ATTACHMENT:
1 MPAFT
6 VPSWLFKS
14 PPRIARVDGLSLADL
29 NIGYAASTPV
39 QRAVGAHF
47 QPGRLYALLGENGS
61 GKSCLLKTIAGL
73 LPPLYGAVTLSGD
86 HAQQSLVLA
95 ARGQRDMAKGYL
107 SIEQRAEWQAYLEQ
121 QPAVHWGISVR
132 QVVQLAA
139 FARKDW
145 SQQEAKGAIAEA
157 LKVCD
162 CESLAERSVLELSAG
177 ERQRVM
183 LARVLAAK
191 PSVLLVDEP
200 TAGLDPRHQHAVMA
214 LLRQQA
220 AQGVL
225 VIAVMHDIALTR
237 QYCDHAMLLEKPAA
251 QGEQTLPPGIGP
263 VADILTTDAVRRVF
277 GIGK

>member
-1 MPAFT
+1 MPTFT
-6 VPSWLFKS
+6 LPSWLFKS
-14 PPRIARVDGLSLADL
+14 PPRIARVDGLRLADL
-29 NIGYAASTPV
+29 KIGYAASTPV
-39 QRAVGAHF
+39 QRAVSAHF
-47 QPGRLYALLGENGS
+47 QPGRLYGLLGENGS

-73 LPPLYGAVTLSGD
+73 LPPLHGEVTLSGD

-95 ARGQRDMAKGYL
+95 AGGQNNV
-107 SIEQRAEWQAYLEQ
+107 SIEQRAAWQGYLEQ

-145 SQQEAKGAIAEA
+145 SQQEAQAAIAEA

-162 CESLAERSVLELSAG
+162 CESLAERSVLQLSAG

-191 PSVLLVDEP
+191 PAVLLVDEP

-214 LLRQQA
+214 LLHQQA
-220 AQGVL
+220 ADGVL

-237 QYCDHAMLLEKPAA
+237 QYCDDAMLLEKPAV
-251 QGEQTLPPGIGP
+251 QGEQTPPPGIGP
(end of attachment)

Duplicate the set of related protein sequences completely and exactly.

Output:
1 MPAFT
6 VPSWLFKS
14 PPRIARVDGLSLADL
29 NIGYAASTPV
39 QRAVGAHF
47 QPGRLYALLGENGS
61 GKSCLLKTIAGL
73 LPPLYGAVTLSGD
86 HAQQSLVLA
95 ARGQRDMAKGYL
107 SIEQRAEWQAYLEQ
121 QPAVHWGISVR
132 QVVQLAA
139 FARKDW
145 SQQEAKGAIAEA
157 LKVCD
162 CESLAERSVLELSAG
177 ERQRVM
183 LARVLAAK
191 PSVLLVDEP
200 TAGLDPRHQHAVMA
214 LLRQQA
220 AQGVL
225 VIAVMHDIALTR
237 QYCDHAMLLEKPAA
251 QGEQTLPPGIGP
263 VADILTTDAVRRVF
277 GIGK

>member
-1 MPAFT
+1 MPTFT
-6 VPSWLFKS
+6 LPSWLFKS
-14 PPRIARVDGLSLADL
+14 PPRIARVDGLRLADL
-29 NIGYAASTPV
+29 KIGYAASTPV
-39 QRAVGAHF
+39 QRAVSAHF
-47 QPGRLYALLGENGS
+47 QPGRLYGLLGENGS

-73 LPPLYGAVTLSGD
+73 LPPLHGEVTLSGD

-95 ARGQRDMAKGYL
+95 AGGQNNV
-107 SIEQRAEWQAYLEQ
+107 SIEQRAAWQGYLEQ

-145 SQQEAKGAIAEA
+145 SQQEAQAAIAEA

-162 CESLAERSVLELSAG
+162 CESLAERSVLQLSAG

-191 PSVLLVDEP
+191 PAVLLVDEP

-214 LLRQQA
+214 LLHQQA
-220 AQGVL
+220 ADGVL

-237 QYCDHAMLLEKPAA
+237 QYCDDAMLLEKPAV
-251 QGEQTLPPGIGP
+251 QGEQTPPPGIGP